Goishi Coast 碁石海岸
Walk along Iwate's coast and take in the gorgeous scenery
Through the eons, countless waves have crashed into the Goishi Coast and polished the little pebbles that line its beaches so that they look like the black and white pieces from the Japanese game go. It is a great place to go for a stroll on the beach or explore some of the unique rock formations.
- Anatoshi-iso, and Kaminari-iwa or "Thunder Rock"
- The Ipponmatsu, the only pine tree of a 70,000-tree coastal forest to survive the 2011 earthquake and tsunami
In 1996, Kaminari-iwa was named one of the 100 Soundscapes of Japan
The Goishi Coast is six kilometers long
How to Get There
Access the Goishi Coast by train and bus from Ichinoseki Station.
Take the Tohoku Shinkansen to Ichinoseki Station and change trains there. Take the Ofunato Line to Kesennuma and transfer to a BRT (Bus Rapid Transit) for Goishikaigan-guchi, about two and a half hours away. From Goishikaigan-guchi Station, take a local bus to the coast in about 12 minutes.
Can you hear the thunder?
Along the Goishi Coast, there are several unique rock formations. The most famous of these is Anatoshi-iso, a rock formation that has three holes eroded in it. The rocks look like arches floating on the ocean.
Another popular place along the coast is Kaminari-iwa ("Thunder Rock"). Over the years the ocean has eroded the coastal rock formation to form a small cave. As the tide rushes into the opening, it crashes against the walls of the cave, expelling the air inside and causing a distinctive boom like thunder.
Two ways to see the Goishi Coast
The best way to see the Goishi Coast is by walking along one of the many trails. There are observation platforms for you to view some of the more famous sites along the coast.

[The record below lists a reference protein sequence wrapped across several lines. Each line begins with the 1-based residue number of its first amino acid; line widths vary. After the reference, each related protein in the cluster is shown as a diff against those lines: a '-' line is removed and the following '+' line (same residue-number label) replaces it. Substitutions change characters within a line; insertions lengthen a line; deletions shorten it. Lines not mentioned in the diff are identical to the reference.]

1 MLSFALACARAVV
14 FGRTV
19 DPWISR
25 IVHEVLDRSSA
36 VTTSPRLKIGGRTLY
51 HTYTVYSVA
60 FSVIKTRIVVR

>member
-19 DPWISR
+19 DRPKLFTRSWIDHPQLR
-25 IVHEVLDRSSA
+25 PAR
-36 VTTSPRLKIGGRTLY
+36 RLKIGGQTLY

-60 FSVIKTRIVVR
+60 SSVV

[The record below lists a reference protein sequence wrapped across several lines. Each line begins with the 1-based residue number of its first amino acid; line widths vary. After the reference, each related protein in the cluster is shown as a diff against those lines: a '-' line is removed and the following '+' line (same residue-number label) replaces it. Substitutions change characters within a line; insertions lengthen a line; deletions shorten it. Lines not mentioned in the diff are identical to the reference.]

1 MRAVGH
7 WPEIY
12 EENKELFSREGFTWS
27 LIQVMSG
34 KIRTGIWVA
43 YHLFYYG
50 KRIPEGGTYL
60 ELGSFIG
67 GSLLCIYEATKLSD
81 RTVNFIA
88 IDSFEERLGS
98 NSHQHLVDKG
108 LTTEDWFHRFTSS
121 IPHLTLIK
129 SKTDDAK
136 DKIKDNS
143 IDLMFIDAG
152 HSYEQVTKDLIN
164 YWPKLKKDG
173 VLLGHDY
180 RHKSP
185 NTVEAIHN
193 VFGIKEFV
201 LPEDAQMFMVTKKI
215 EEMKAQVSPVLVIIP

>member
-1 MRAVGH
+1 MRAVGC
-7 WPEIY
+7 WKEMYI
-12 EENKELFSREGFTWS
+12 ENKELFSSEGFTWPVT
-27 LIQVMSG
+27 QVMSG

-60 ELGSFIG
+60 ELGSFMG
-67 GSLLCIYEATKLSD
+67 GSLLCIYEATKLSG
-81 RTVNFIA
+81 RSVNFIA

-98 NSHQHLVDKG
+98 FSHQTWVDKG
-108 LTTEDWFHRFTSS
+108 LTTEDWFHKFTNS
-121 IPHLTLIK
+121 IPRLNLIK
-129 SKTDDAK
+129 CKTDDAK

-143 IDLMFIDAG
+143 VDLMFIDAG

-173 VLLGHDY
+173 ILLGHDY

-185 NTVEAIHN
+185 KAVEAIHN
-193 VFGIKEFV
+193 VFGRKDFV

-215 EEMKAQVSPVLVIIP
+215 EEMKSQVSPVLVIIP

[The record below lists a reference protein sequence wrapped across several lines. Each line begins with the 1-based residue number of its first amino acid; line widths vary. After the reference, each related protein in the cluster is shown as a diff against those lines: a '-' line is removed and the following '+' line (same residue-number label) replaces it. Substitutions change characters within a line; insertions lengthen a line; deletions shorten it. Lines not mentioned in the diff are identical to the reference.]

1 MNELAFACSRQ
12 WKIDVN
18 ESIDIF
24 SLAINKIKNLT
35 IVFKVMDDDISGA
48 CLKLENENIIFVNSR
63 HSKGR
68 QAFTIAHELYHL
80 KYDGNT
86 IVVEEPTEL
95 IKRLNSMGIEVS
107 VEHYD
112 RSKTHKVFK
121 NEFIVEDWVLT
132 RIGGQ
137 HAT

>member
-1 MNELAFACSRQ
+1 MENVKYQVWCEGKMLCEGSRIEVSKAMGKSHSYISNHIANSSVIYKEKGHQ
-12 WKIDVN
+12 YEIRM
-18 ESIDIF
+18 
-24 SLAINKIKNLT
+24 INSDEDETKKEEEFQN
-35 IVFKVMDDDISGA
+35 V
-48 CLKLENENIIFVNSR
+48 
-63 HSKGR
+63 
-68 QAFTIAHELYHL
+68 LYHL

If you don't feel like walking, you can take a boat tour and view the rock formations from the water. The boat tours leave from Goishi Hama.
A symbol of hope
Before the earthquake and tsunami in 2011, the beach in Rikuzentakata City had a seaside forest stretching for more than a kilometer and containing some 70,000 red pine trees planted during the Edo period.
After the tsunami, only a solitary pine was left standing. Unfortunately, due to saltwater poisoning, the tree eventually died. It was cut down in 2012, and through the generous donations from around the world the tree was preserved and returned to its original place to stand as a symbol of hope and perseverance for the people of Rikuzentakata.
Other things to do in the area
You will probably need two or three hours to see all of the Goishi Coast. Head north after that to Kamaishi and the northern part of Sanriku Fukko Park . Kamaishi has a rich tradition of rugby and is one of the host cities for the 2019 Rugby World Cup.
* The information on this page may be subject to change due to COVID-19.